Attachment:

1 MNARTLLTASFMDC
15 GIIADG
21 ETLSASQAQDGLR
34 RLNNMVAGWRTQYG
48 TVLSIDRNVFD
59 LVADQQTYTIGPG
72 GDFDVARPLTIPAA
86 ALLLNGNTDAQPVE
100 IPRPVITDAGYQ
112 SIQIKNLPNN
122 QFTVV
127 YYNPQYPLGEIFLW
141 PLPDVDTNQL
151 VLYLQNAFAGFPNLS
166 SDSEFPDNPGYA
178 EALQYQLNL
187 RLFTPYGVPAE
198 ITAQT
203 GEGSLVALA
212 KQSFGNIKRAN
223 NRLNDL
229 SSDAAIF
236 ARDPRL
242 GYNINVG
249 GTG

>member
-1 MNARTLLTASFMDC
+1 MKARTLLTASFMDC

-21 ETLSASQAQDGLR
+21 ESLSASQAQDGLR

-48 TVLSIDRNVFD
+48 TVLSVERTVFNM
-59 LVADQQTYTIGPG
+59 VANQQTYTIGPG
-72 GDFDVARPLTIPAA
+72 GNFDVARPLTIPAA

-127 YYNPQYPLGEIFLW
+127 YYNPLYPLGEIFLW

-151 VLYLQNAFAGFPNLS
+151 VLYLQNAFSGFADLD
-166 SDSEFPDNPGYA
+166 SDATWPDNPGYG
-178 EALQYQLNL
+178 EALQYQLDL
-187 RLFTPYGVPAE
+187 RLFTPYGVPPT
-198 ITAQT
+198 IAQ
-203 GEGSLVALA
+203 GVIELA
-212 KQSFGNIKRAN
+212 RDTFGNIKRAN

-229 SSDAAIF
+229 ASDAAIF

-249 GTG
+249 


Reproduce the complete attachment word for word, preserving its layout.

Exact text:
1 MNARTLLTASFMDC
15 GIIADG
21 ETLSASQAQDGLR
34 RLNNMVAGWRTQYG
48 TVLSIDRNVFD
59 LVADQQTYTIGPG
72 GDFDVARPLTIPAA
86 ALLLNGNTDAQPVE
100 IPRPVITDAGYQ
112 SIQIKNLPNN
122 QFTVV
127 YYNPQYPLGEIFLW
141 PLPDVDTNQL
151 VLYLQNAFAGFPNLS
166 SDSEFPDNPGYA
178 EALQYQLNL
187 RLFTPYGVPAE
198 ITAQT
203 GEGSLVALA
212 KQSFGNIKRAN
223 NRLNDL
229 SSDAAIF
236 ARDPRL
242 GYNINVG
249 GTG

>member
-1 MNARTLLTASFMDC
+1 MKARTLLTASFMDC

-21 ETLSASQAQDGLR
+21 ESLSASQAQDGLR

-48 TVLSIDRNVFD
+48 TVLSVERTVFNM
-59 LVADQQTYTIGPG
+59 VANQQTYTIGPG
-72 GDFDVARPLTIPAA
+72 GNFDVARPLTIPAA

-127 YYNPQYPLGEIFLW
+127 YYNPLYPLGEIFLW

-151 VLYLQNAFAGFPNLS
+151 VLYLQNAFSGFADLD
-166 SDSEFPDNPGYA
+166 SDATWPDNPGYG
-178 EALQYQLNL
+178 EALQYQLDL
-187 RLFTPYGVPAE
+187 RLFTPYGVPPT
-198 ITAQT
+198 IAQ
-203 GEGSLVALA
+203 GVIELA
-212 KQSFGNIKRAN
+212 RDTFGNIKRAN

-229 SSDAAIF
+229 ASDAAIF

-249 GTG
+249 